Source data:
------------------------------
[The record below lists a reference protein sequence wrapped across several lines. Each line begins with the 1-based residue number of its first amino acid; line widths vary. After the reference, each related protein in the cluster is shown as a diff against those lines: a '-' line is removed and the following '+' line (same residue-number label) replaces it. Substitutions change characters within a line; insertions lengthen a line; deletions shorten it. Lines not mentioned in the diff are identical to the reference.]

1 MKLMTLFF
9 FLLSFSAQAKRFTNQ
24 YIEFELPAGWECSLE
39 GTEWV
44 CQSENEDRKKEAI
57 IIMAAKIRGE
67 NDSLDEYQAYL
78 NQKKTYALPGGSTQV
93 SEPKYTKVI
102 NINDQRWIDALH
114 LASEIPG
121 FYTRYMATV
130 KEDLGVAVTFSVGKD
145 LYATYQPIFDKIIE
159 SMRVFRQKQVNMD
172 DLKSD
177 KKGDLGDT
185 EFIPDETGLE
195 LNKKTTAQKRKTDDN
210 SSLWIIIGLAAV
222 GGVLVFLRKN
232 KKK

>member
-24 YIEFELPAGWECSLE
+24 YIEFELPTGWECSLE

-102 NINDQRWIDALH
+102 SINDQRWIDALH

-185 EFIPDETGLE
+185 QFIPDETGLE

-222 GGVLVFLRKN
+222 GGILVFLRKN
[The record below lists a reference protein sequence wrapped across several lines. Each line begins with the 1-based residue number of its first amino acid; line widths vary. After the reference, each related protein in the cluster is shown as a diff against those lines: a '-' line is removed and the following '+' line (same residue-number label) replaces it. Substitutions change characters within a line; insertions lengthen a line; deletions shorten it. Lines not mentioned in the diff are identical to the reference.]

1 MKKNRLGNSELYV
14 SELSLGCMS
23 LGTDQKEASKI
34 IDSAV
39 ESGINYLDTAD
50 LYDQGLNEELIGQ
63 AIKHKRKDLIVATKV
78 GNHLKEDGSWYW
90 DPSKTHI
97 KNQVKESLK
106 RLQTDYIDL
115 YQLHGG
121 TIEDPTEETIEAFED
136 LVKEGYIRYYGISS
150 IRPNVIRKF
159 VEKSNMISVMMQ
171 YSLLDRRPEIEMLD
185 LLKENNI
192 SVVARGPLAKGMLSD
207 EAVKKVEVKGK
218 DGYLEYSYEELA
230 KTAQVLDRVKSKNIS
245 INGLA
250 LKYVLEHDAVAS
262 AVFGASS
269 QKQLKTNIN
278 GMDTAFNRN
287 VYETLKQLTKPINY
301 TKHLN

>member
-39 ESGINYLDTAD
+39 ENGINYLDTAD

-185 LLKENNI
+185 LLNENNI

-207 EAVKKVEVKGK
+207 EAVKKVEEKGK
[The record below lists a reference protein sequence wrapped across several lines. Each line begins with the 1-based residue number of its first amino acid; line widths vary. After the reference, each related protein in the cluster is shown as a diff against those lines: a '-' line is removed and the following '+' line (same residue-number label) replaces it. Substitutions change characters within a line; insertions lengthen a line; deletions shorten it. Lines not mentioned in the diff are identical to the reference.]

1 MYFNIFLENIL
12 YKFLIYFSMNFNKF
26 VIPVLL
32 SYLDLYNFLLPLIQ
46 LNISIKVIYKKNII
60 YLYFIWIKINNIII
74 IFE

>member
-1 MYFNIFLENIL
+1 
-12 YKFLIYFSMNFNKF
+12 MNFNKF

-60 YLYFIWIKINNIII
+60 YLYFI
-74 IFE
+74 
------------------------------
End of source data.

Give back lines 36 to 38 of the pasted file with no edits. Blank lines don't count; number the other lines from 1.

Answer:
23 LGTDQKEASKI
34 IDSAV
39 ESGINYLDTAD